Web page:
Thursday, January 31, 2013
The amount of money being sent by migrants to their families back home topped £335billion last year, making it a larger economy than Iran or Argentina, it was revealed today.
The figure has tripled in the last ten years and is now three times bigger than the total aid budgets given by countries around the world as more people than ever choose to live abroad.
It has sparked debate whether this so-called remittance money could be a viable alternative to relying on help from other governments.
Cash flow: This graphic shows how much money is being sent by migrants to their families back home and where it is being transferred from in a transient economy that topped £335billion last year, according to new figures by the World Bank
The figures from the World Bank, for example, show that migrants in the UK sent nearly £2.5billion to India in 2011, compared to just £280million handed over by the state.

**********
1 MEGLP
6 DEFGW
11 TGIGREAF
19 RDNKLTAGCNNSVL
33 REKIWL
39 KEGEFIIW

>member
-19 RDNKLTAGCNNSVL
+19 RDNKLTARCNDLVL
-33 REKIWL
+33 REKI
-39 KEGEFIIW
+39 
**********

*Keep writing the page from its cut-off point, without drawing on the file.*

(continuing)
Britain's shadow minister for international development, Rushanara Ali, who was born in Bangladesh, believes the UK government should try to harness migrant money to complement aid spending.
'I've never heard someone with an origin in another country not feel a sense of obligation or a sense of contribution,' she told The Guardian.
'There will always be pressure on budgets. The time is ripe for coming up with new ideas on how diaspora communities can make a difference.'
Last month, a poll revealed just one in four people support Britain spending billions of pounds on foreign aid every year, with more than 60 per cent believing the cash is wasted.
The finding was a major blow to David Cameron, who is committed to protecting international development from budget cuts.
Globally, there are more than 214million migrants, which would make it the fifth most-populated country behind China, India, America and Indonesia.
World Bank officials believe the amount they donate could be billions more because not all cash is sent through banks and money transfer companies on which the figures are based